While the Obama administration has denied pressuring big lenders to bail out ShoreBank, these extensions (while other community lenders have been allowed to fail) only serve as further evidence that powerful political forces are at work on their behalf. Charlie Gasparino of Fox Business Network has reported that the Federal Deposit Insurance Corporation was a big player in convincing the Wall Street finance companies – all who received government bailout funds themselves – to ante … Read More ➡
For example, ShoreBank has two sub-entities based in the Pacific Northwest: the FDIC-backed ShoreBank Pacific, and the nonprofit ShoreBank Enterprise Cascadia. Both are institutions whose lending criteria are based upon progressively defined notions of “sustainability,” with the bank a partnership between ShoreBank Corp. and the environmental group Ecotrust. The bank’s mission is to “profitably assist businesses, and through them their communities, to be sustainable in economic, social, and environmental practices.” Here’s how they explain their lending criteria:
…Unlike other banks, we are conscientious to whom we lend, and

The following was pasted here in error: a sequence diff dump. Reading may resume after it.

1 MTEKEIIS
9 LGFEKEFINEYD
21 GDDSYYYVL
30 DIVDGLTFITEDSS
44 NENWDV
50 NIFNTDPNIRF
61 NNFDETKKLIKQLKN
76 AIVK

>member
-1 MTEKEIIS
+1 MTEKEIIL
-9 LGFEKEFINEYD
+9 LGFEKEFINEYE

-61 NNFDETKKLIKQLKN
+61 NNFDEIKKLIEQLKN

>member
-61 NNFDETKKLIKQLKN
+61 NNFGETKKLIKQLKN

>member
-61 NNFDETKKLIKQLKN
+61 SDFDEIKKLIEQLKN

Last week the Chicago Tribunereported that Illinois Finance Authority chairman Bill Brandt threatened “a firestorm” in the Windy City if the Federal Reserve did not follow through with a bailout of South Side-based ShoreBank. This followed some reported pressure applied by the Obama Administration on companies like Goldman Sachs, Citigroup, GE Capital, Bank of America, and Chase, who were asked to kick in $20 million each to make politically-backed community lender appear eligible to receive TARP funds.
Turns out the preference for Chicago-type coercion goes right to the top (and the origins) of the troubled bank itself.
Illinois Republican Rep. Judy Biggert on Wednesday inserted into the financial regulatory reform bill an amendment calling for an investigation of efforts to rescue ShoreBank. Meanwhile the White House issued denials that it pushed for a bailout of the politically-favored community lender. The Chicago Sun-Times reported yesterday:
As Chicago’s ShoreBank struggles to survive, the Obama White House issued a strong statement Wednesday denying that it is interfering in any way with federal regulators or influencing financial institutions willing to pump money into the bank.
“White House officials have not met with ShoreBank regarding support measures for their bank, nor has the White House ‘made asks’ of financial assistance to other financial institutions for ShoreBank,” said Amy Brundage, a White House spokeswoman.
Keeping with the policy to “put nothing in writing, ever,” and the historical precedent the administration made in a non-offering of a non-job to Pennsylvania Democratic Senatorial candidate Joe … Read More ➡